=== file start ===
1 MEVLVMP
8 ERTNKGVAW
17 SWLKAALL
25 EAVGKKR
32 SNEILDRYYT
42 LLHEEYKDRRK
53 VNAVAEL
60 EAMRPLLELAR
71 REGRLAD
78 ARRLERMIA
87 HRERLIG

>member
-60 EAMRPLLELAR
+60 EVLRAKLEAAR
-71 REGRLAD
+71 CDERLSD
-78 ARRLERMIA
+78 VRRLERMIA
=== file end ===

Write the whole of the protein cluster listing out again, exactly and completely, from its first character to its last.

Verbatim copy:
1 MEVLVMP
8 ERTNKGVAW
17 SWLKAALL
25 EAVGKKR
32 SNEILDRYYT
42 LLHEEYKDRRK
53 VNAVAEL
60 EAMRPLLELAR
71 REGRLAD
78 ARRLERMIA
87 HRERLIG

>member
-60 EAMRPLLELAR
+60 EVLRAKLEAAR
-71 REGRLAD
+71 CDERLSD
-78 ARRLERMIA
+78 VRRLERMIA